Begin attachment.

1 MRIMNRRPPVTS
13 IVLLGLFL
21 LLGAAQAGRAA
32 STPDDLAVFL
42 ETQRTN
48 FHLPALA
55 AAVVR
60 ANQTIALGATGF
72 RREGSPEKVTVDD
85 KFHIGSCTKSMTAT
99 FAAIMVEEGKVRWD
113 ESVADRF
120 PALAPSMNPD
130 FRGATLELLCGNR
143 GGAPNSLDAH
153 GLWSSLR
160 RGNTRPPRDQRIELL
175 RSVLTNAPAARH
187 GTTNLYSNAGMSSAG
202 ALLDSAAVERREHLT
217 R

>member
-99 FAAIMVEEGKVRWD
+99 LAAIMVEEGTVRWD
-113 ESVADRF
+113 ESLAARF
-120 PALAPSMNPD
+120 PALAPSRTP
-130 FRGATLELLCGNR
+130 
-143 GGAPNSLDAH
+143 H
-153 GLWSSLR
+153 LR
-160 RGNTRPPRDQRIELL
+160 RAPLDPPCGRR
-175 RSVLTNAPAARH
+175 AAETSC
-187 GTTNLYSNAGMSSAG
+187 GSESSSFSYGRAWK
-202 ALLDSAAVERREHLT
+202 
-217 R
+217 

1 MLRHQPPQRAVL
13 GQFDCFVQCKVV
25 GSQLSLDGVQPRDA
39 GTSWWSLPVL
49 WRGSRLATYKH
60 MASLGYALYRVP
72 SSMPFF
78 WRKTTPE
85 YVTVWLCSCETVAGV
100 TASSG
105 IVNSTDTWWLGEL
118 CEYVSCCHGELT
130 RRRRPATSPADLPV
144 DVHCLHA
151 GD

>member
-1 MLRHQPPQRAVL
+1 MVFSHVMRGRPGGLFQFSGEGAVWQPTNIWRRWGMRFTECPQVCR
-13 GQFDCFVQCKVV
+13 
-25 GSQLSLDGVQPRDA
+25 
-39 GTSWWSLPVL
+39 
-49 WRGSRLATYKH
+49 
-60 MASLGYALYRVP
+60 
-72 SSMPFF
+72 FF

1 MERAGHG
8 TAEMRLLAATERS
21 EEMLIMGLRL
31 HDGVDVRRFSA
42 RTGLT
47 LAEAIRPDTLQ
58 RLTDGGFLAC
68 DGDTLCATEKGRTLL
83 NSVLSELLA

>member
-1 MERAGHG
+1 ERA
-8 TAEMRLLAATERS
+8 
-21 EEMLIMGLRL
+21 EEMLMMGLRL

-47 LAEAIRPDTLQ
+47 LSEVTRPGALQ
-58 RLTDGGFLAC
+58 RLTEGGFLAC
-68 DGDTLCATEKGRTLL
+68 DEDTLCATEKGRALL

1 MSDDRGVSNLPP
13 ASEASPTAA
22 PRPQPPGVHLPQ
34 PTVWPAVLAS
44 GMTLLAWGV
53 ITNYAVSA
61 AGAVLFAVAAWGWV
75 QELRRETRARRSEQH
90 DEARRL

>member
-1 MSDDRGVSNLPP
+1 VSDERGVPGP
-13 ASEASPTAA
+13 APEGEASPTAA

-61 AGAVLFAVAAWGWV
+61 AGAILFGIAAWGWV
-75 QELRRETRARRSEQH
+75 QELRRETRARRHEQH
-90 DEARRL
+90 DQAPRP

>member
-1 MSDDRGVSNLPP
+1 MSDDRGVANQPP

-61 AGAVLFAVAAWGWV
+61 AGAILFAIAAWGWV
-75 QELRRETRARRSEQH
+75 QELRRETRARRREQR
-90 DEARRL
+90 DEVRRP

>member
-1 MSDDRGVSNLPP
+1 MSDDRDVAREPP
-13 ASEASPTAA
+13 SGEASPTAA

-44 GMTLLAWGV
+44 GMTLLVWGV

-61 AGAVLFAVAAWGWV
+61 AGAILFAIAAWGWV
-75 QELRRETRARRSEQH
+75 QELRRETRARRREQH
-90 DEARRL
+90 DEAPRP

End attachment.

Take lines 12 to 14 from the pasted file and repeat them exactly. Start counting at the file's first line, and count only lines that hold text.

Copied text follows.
113 ESVADRF
120 PALAPSMNPD
130 FRGATLELLCGNR